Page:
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    Thursday, August 11, 2022

    A world of distraction

    It’s probably not Alzheimer's. I’ve been acting this way all of my life. (One of my funnier patients some years ago, a fellow who had insight into his own declining memory, used to joke, “I can’t remember what I have already forgot.” He’d tell me that every time he’d see me, apparently not remembering that he had used that line already.)

    You see, today my wife, Carla, asked me change the well’s water filter. She actually asked me to do it yesterday, but I somehow forgot. I promised myself that the sun wouldn’t set before I finished the filter.

    I went into the car to get filters — she had picked up a box of them. Next to the box with the filters, I saw a bunch of tools and woodworking supplies that I needed to bring to my shop. It would take two trips.

    So after putting the first trip’s things in their spots, I saw that one of my lathe tools — my skew chisel — had a big knick on the sharp edge, and I remember that I intended to sharpen it.

    So I sharpened it on the grinder and then honed it with a series of stones to 10,000 grit (a dull tool is a dangerous tool).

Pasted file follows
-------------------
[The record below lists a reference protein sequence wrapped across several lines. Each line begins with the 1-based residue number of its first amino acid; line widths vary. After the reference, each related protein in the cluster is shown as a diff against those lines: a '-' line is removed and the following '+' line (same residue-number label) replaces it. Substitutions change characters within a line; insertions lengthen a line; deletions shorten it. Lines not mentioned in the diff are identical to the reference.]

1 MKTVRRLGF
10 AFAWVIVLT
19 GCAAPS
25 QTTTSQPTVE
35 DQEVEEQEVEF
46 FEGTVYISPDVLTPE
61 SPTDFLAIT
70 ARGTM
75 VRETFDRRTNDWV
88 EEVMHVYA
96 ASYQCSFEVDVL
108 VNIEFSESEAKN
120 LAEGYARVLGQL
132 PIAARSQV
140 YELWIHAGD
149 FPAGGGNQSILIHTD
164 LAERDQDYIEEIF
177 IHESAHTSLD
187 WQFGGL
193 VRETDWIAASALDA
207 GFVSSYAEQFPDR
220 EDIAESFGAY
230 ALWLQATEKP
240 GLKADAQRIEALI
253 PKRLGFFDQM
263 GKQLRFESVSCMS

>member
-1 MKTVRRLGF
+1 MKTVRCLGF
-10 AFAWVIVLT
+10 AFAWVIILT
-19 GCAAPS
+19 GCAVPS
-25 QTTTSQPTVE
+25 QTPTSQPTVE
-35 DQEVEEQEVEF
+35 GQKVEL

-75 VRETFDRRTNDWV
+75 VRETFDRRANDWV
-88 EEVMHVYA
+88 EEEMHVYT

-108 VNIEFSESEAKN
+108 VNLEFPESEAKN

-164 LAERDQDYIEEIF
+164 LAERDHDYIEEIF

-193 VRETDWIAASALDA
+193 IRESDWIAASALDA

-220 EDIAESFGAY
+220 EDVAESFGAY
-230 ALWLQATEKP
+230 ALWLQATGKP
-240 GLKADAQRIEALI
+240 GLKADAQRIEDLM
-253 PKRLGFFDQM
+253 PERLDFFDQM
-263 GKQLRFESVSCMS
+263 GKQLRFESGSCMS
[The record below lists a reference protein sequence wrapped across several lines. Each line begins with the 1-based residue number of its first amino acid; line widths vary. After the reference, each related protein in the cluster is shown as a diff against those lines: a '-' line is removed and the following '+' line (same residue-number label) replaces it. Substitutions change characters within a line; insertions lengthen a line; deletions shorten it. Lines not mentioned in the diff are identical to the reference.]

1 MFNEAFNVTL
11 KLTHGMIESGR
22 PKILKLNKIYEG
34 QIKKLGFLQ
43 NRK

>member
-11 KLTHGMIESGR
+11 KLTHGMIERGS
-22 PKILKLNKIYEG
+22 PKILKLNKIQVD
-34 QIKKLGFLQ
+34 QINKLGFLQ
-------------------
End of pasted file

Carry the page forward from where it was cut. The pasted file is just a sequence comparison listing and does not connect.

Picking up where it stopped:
After sharpening it, naturally, I had to test it, and I chucked a blank piece of wood for a chair leg I’m making, and for the next 30 minutes, turned a leg for a Windsor chair. Remembering the filters, I guiltily turned off the lathe, swept up and headed for the car. Looking at my watch, I realized that it was time for lunch.

    At lunch, Carla asked, “How difficult was changing the water filter?”

    I can’t lie to Carla. I mean, of course, I CAN lie, but she knows right off, because whenever I do lie, my voice becomes hoarse (Pinocchio’s nose grows, but my voice cracks and he gets hoarse…) and Carla can tell I’m full of merda. So I 'fess up to the truth that I didn’t change the filters.

    “OK. I’ll clean the dishes, and you get the filter done.”

    So we have our espresso and a biscottino¸ then I go back to the car, see the box with the filters, and next to that are the other things I meant to bring in a second trip to the shop — a dremel sharpener for my chainsaw, some sandpaper, and some star bits for my drill.

    I spend the rest of the afternoon in the solitude of my workshop, sharpening the chainsaw, organizing the drill bits, then cleaning and more organizing, and wow, my shop looked great. But then there’s those filters I still hadn’t done.

    I head back to the car, but first I look at my watch and realize that it’s after 5 p.m. and that if I don’t exercise now, it’ll be too dark later.

    So I go for an open water swim, while Carla kayaks near me to make sure that I don’t get run over by a boat. I swim for a good 50 minutes, and I’m exhausted when we get back home. So I drink a beer and chill with Carla for a bit, and then she says, “Pasta for dinner?” What normal human being would ever say not to Carla’s pasta?

    Dinner over, I sat down to write this column and wonder why I still haven’t changed the water filter. 

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